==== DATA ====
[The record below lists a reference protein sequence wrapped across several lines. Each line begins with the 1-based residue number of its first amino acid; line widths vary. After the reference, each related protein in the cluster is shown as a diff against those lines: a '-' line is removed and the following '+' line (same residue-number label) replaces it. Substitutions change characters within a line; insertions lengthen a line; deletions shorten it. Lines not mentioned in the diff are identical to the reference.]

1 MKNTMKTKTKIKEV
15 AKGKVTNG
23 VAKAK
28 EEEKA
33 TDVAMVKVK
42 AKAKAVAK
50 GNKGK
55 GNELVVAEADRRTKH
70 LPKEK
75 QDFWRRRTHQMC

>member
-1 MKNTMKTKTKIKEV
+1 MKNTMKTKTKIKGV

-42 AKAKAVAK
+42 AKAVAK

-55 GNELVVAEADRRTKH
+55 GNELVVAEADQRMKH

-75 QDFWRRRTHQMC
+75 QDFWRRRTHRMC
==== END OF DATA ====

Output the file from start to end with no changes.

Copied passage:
[The record below lists a reference protein sequence wrapped across several lines. Each line begins with the 1-based residue number of its first amino acid; line widths vary. After the reference, each related protein in the cluster is shown as a diff against those lines: a '-' line is removed and the following '+' line (same residue-number label) replaces it. Substitutions change characters within a line; insertions lengthen a line; deletions shorten it. Lines not mentioned in the diff are identical to the reference.]

1 MKNTMKTKTKIKEV
15 AKGKVTNG
23 VAKAK
28 EEEKA
33 TDVAMVKVK
42 AKAKAVAK
50 GNKGK
55 GNELVVAEADRRTKH
70 LPKEK
75 QDFWRRRTHQMC

>member
-1 MKNTMKTKTKIKEV
+1 MKNTMKTKTKIKGV

-42 AKAKAVAK
+42 AKAVAK

-55 GNELVVAEADRRTKH
+55 GNELVVAEADQRMKH

-75 QDFWRRRTHQMC
+75 QDFWRRRTHRMC